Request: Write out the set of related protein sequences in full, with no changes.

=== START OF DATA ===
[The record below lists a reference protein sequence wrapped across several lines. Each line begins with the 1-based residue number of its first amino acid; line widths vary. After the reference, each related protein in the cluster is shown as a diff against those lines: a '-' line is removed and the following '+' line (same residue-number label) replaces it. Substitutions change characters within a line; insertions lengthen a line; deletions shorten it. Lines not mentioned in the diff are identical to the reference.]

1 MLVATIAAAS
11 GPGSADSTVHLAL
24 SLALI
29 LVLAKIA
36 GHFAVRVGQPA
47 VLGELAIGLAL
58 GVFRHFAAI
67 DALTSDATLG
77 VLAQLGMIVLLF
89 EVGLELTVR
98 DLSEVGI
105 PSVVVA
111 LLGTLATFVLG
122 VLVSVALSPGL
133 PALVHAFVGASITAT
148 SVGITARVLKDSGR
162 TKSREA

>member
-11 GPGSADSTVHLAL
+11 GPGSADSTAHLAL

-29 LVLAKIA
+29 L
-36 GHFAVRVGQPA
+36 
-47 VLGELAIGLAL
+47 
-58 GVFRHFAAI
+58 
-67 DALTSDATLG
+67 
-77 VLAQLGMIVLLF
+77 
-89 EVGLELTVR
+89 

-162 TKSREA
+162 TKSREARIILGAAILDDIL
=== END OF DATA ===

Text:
[The record below lists a reference protein sequence wrapped across several lines. Each line begins with the 1-based residue number of its first amino acid; line widths vary. After the reference, each related protein in the cluster is shown as a diff against those lines: a '-' line is removed and the following '+' line (same residue-number label) replaces it. Substitutions change characters within a line; insertions lengthen a line; deletions shorten it. Lines not mentioned in the diff are identical to the reference.]

1 MLVATIAAAS
11 GPGSADSTVHLAL
24 SLALI
29 LVLAKIA
36 GHFAVRVGQPA
47 VLGELAIGLAL
58 GVFRHFAAI
67 DALTSDATLG
77 VLAQLGMIVLLF
89 EVGLELTVR
98 DLSEVGI
105 PSVVVA
111 LLGTLATFVLG
122 VLVSVALSPGL
133 PALVHAFVGASITAT
148 SVGITARVLKDSGR
162 TKSREA

>member
-11 GPGSADSTVHLAL
+11 GPGSADSTAHLAL

-29 LVLAKIA
+29 L
-36 GHFAVRVGQPA
+36 
-47 VLGELAIGLAL
+47 
-58 GVFRHFAAI
+58 
-67 DALTSDATLG
+67 
-77 VLAQLGMIVLLF
+77 
-89 EVGLELTVR
+89 

-162 TKSREA
+162 TKSREARIILGAAILDDIL